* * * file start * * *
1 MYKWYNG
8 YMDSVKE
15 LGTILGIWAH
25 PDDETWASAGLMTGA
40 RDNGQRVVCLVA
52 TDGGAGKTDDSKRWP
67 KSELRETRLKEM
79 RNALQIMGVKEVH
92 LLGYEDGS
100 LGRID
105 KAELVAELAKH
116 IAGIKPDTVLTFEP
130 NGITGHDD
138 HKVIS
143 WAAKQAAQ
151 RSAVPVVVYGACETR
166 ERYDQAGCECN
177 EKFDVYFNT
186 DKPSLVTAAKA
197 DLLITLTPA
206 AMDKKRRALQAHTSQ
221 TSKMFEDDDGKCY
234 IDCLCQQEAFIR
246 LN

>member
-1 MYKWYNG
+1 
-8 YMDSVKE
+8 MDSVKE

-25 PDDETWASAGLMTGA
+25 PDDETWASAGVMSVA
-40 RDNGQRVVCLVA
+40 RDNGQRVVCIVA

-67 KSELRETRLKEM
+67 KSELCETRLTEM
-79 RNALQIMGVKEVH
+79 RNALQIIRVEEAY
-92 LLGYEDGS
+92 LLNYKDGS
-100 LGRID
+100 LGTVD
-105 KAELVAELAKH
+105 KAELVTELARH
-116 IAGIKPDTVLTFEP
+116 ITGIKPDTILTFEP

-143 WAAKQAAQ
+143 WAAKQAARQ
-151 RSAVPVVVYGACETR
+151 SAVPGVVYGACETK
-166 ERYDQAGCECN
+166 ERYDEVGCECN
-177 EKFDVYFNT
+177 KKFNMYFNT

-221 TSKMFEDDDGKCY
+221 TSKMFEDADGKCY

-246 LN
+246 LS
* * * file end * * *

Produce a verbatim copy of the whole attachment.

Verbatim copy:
1 MYKWYNG
8 YMDSVKE
15 LGTILGIWAH
25 PDDETWASAGLMTGA
40 RDNGQRVVCLVA
52 TDGGAGKTDDSKRWP
67 KSELRETRLKEM
79 RNALQIMGVKEVH
92 LLGYEDGS
100 LGRID
105 KAELVAELAKH
116 IAGIKPDTVLTFEP
130 NGITGHDD
138 HKVIS
143 WAAKQAAQ
151 RSAVPVVVYGACETR
166 ERYDQAGCECN
177 EKFDVYFNT
186 DKPSLVTAAKA
197 DLLITLTPA
206 AMDKKRRALQAHTSQ
221 TSKMFEDDDGKCY
234 IDCLCQQEAFIR
246 LN

>member
-1 MYKWYNG
+1 
-8 YMDSVKE
+8 MDSVKE

-25 PDDETWASAGLMTGA
+25 PDDETWASAGVMSVA
-40 RDNGQRVVCLVA
+40 RDNGQRVVCIVA

-67 KSELRETRLKEM
+67 KSELCETRLTEM
-79 RNALQIMGVKEVH
+79 RNALQIIRVEEAY
-92 LLGYEDGS
+92 LLNYKDGS
-100 LGRID
+100 LGTVD
-105 KAELVAELAKH
+105 KAELVTELARH
-116 IAGIKPDTVLTFEP
+116 ITGIKPDTILTFEP

-143 WAAKQAAQ
+143 WAAKQAARQ
-151 RSAVPVVVYGACETR
+151 SAVPGVVYGACETK
-166 ERYDQAGCECN
+166 ERYDEVGCECN
-177 EKFDVYFNT
+177 KKFNMYFNT

-221 TSKMFEDDDGKCY
+221 TSKMFEDADGKCY

-246 LN
+246 LS